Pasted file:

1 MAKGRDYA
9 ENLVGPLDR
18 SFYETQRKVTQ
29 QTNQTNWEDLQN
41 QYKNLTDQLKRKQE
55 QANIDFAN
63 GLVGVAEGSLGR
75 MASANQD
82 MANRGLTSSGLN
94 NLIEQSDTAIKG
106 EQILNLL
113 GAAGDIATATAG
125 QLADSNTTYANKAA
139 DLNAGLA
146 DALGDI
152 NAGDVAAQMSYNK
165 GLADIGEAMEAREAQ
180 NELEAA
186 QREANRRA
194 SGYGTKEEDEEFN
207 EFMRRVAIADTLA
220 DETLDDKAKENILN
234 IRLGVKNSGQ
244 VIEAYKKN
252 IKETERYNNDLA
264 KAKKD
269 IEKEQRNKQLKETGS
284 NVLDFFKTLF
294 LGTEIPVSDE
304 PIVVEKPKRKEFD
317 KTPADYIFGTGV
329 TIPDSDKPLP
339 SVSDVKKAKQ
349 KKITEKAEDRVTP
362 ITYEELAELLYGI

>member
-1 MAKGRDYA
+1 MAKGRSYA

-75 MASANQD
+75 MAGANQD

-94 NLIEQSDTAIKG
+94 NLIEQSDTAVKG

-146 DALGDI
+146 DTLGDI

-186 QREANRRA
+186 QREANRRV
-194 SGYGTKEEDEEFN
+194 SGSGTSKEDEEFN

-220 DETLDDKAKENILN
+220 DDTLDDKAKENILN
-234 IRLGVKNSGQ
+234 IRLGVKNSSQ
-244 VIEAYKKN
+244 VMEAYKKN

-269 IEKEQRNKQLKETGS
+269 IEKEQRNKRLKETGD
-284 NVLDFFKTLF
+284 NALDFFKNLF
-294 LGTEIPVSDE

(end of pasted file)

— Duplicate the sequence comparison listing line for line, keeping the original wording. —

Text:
1 MAKGRDYA
9 ENLVGPLDR
18 SFYETQRKVTQ
29 QTNQTNWEDLQN
41 QYKNLTDQLKRKQE
55 QANIDFAN
63 GLVGVAEGSLGR
75 MASANQD
82 MANRGLTSSGLN
94 NLIEQSDTAIKG
106 EQILNLL
113 GAAGDIATATAG
125 QLADSNTTYANKAA
139 DLNAGLA
146 DALGDI
152 NAGDVAAQMSYNK
165 GLADIGEAMEAREAQ
180 NELEAA
186 QREANRRA
194 SGYGTKEEDEEFN
207 EFMRRVAIADTLA
220 DETLDDKAKENILN
234 IRLGVKNSGQ
244 VIEAYKKN
252 IKETERYNNDLA
264 KAKKD
269 IEKEQRNKQLKETGS
284 NVLDFFKTLF
294 LGTEIPVSDE
304 PIVVEKPKRKEFD
317 KTPADYIFGTGV
329 TIPDSDKPLP
339 SVSDVKKAKQ
349 KKITEKAEDRVTP
362 ITYEELAELLYGI

>member
-1 MAKGRDYA
+1 MAKGRSYA

-75 MASANQD
+75 MAGANQD

-94 NLIEQSDTAIKG
+94 NLIEQSDTAVKG

-146 DALGDI
+146 DTLGDI

-186 QREANRRA
+186 QREANRRV
-194 SGYGTKEEDEEFN
+194 SGSGTSKEDEEFN

-220 DETLDDKAKENILN
+220 DDTLDDKAKENILN
-234 IRLGVKNSGQ
+234 IRLGVKNSSQ
-244 VIEAYKKN
+244 VMEAYKKN

-269 IEKEQRNKQLKETGS
+269 IEKEQRNKRLKETGD
-284 NVLDFFKTLF
+284 NALDFFKNLF
-294 LGTEIPVSDE